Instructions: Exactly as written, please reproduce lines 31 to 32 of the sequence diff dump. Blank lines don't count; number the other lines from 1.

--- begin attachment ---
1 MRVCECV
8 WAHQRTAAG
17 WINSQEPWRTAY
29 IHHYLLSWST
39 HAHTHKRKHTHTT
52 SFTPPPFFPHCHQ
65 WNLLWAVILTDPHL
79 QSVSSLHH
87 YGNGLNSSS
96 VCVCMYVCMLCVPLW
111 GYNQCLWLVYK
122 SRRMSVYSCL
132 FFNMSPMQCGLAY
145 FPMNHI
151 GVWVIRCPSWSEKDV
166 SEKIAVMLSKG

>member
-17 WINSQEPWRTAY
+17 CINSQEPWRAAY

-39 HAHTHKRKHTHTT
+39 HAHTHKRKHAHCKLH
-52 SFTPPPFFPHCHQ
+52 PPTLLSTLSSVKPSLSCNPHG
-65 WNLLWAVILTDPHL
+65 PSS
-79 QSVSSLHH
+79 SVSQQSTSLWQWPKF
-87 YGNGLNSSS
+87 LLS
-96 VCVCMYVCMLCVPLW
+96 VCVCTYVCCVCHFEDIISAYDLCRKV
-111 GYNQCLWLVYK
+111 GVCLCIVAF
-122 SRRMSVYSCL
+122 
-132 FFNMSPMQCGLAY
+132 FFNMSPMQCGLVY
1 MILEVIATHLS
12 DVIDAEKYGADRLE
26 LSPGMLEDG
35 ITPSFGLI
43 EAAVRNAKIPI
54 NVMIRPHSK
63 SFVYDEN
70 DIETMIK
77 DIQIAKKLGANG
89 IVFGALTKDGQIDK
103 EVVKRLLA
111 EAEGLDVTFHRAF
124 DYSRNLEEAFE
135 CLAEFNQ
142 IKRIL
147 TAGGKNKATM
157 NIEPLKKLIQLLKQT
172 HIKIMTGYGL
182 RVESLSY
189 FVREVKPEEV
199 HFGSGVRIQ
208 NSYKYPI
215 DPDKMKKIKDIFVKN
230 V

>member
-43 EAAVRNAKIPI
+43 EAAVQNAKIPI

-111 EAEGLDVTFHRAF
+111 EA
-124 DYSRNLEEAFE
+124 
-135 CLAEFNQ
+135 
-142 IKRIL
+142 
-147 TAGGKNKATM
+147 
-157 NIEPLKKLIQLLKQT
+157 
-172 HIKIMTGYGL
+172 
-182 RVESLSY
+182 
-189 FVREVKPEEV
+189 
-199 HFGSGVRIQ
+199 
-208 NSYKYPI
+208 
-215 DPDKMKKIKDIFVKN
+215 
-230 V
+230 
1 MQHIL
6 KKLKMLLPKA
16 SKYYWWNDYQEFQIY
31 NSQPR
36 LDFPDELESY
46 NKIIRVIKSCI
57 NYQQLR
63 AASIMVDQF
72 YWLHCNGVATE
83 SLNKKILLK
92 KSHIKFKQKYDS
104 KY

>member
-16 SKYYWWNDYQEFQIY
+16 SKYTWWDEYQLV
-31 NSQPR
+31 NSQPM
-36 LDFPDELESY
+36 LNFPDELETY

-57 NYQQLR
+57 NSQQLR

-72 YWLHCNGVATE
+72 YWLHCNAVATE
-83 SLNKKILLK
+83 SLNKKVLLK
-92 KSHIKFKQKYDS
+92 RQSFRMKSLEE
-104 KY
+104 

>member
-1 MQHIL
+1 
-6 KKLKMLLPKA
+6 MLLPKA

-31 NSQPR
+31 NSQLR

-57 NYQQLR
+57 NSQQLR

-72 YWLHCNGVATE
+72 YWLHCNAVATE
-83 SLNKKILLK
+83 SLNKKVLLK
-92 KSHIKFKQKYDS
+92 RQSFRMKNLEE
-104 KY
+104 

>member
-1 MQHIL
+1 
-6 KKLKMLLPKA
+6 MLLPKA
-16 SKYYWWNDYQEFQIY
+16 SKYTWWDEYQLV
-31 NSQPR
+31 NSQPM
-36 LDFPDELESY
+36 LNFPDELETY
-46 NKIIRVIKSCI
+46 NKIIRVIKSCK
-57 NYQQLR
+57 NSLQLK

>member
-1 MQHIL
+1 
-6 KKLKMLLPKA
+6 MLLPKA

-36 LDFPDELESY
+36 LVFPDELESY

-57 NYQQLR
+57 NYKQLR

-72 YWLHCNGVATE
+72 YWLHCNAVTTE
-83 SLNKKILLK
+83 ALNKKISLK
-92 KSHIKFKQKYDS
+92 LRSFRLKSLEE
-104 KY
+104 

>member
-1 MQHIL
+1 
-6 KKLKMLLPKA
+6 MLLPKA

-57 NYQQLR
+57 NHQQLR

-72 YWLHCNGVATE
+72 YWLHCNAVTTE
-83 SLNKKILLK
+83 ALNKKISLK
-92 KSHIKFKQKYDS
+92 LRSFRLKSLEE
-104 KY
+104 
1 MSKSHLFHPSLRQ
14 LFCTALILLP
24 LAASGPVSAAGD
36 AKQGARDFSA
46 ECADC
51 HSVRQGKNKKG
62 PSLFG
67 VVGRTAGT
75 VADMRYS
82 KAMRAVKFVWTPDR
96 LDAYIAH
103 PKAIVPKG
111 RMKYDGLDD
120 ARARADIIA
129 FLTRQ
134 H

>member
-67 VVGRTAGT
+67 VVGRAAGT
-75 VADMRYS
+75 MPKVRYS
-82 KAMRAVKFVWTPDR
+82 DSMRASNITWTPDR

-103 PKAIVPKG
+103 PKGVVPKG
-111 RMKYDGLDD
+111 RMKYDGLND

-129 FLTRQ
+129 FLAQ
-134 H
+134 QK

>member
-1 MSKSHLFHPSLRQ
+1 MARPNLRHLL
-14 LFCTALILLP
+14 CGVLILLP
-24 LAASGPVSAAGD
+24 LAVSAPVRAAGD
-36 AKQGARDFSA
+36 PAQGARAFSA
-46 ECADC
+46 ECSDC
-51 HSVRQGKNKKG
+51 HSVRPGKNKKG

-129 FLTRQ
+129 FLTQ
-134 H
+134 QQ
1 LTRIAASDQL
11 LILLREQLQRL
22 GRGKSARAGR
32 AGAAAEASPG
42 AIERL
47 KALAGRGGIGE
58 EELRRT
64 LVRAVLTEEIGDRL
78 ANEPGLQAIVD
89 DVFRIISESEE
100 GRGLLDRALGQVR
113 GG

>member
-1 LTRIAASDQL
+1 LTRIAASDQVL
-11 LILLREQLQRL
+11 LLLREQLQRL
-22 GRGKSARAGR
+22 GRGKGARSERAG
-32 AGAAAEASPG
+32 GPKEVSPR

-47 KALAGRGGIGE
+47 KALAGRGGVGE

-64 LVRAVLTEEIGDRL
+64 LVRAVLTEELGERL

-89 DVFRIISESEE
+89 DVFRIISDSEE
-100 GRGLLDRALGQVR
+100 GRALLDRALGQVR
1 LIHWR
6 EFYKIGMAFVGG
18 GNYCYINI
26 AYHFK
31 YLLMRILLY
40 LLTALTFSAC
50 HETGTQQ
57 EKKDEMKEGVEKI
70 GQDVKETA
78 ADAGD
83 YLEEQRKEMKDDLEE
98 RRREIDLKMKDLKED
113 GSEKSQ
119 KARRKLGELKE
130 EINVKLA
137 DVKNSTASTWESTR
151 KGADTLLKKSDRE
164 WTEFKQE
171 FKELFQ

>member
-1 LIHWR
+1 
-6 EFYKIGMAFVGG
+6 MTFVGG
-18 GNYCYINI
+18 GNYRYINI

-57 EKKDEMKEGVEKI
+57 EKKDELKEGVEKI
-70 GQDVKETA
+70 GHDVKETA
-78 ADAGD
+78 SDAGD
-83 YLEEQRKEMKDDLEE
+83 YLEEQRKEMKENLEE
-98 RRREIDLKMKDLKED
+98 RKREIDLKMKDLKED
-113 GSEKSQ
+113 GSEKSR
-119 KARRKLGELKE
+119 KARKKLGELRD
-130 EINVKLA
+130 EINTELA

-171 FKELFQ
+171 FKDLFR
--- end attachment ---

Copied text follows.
+96 VCVCTYVCCVCHFEDIISAYDLCRKV
-111 GYNQCLWLVYK